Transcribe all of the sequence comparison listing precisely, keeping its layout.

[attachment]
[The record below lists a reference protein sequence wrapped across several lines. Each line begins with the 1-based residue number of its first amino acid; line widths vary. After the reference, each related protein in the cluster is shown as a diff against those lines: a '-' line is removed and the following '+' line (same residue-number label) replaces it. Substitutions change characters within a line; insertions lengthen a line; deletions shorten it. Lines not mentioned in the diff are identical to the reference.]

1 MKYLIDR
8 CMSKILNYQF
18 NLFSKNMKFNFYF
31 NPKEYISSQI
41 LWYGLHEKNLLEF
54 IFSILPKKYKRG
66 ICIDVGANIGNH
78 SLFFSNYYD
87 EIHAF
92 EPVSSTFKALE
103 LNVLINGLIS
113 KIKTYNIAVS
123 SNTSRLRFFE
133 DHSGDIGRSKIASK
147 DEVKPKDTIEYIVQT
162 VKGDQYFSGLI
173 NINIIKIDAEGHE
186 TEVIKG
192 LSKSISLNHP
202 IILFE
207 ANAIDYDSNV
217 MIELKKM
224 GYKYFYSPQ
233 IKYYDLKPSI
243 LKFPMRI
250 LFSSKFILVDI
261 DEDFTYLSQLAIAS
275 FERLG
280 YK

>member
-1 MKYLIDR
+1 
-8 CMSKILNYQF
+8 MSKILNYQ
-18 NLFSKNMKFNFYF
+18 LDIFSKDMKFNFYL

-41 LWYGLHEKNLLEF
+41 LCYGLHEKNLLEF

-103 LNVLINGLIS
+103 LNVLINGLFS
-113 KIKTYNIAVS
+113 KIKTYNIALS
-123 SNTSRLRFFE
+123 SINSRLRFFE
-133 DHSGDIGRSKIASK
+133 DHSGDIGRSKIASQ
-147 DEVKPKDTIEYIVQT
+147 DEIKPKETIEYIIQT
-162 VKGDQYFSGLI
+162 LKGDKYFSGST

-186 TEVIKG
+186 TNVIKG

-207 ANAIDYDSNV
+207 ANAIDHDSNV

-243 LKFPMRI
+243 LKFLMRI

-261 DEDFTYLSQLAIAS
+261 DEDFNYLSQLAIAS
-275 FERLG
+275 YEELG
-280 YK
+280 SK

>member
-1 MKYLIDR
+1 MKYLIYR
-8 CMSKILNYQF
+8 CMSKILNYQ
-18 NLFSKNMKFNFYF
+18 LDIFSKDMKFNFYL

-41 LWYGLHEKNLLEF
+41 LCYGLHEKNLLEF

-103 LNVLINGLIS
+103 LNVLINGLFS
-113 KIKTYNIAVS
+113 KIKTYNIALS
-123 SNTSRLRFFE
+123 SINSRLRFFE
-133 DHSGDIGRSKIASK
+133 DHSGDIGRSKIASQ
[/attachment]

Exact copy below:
[The record below lists a reference protein sequence wrapped across several lines. Each line begins with the 1-based residue number of its first amino acid; line widths vary. After the reference, each related protein in the cluster is shown as a diff against those lines: a '-' line is removed and the following '+' line (same residue-number label) replaces it. Substitutions change characters within a line; insertions lengthen a line; deletions shorten it. Lines not mentioned in the diff are identical to the reference.]

1 MKYLIDR
8 CMSKILNYQF
18 NLFSKNMKFNFYF
31 NPKEYISSQI
41 LWYGLHEKNLLEF
54 IFSILPKKYKRG
66 ICIDVGANIGNH
78 SLFFSNYYD
87 EIHAF
92 EPVSSTFKALE
103 LNVLINGLIS
113 KIKTYNIAVS
123 SNTSRLRFFE
133 DHSGDIGRSKIASK
147 DEVKPKDTIEYIVQT
162 VKGDQYFSGLI
173 NINIIKIDAEGHE
186 TEVIKG
192 LSKSISLNHP
202 IILFE
207 ANAIDYDSNV
217 MIELKKM
224 GYKYFYSPQ
233 IKYYDLKPSI
243 LKFPMRI
250 LFSSKFILVDI
261 DEDFTYLSQLAIAS
275 FERLG
280 YK

>member
-1 MKYLIDR
+1 
-8 CMSKILNYQF
+8 MSKILNYQ
-18 NLFSKNMKFNFYF
+18 LDIFSKDMKFNFYL

-41 LWYGLHEKNLLEF
+41 LCYGLHEKNLLEF

-103 LNVLINGLIS
+103 LNVLINGLFS
-113 KIKTYNIAVS
+113 KIKTYNIALS
-123 SNTSRLRFFE
+123 SINSRLRFFE
-133 DHSGDIGRSKIASK
+133 DHSGDIGRSKIASQ
-147 DEVKPKDTIEYIVQT
+147 DEIKPKETIEYIIQT
-162 VKGDQYFSGLI
+162 LKGDKYFSGST

-186 TEVIKG
+186 TNVIKG

-207 ANAIDYDSNV
+207 ANAIDHDSNV

-243 LKFPMRI
+243 LKFLMRI

-261 DEDFTYLSQLAIAS
+261 DEDFNYLSQLAIAS
-275 FERLG
+275 YEELG
-280 YK
+280 SK

>member
-1 MKYLIDR
+1 MKYLIYR
-8 CMSKILNYQF
+8 CMSKILNYQ
-18 NLFSKNMKFNFYF
+18 LDIFSKDMKFNFYL

-41 LWYGLHEKNLLEF
+41 LCYGLHEKNLLEF

-103 LNVLINGLIS
+103 LNVLINGLFS
-113 KIKTYNIAVS
+113 KIKTYNIALS
-123 SNTSRLRFFE
+123 SINSRLRFFE
-133 DHSGDIGRSKIASK
+133 DHSGDIGRSKIASQ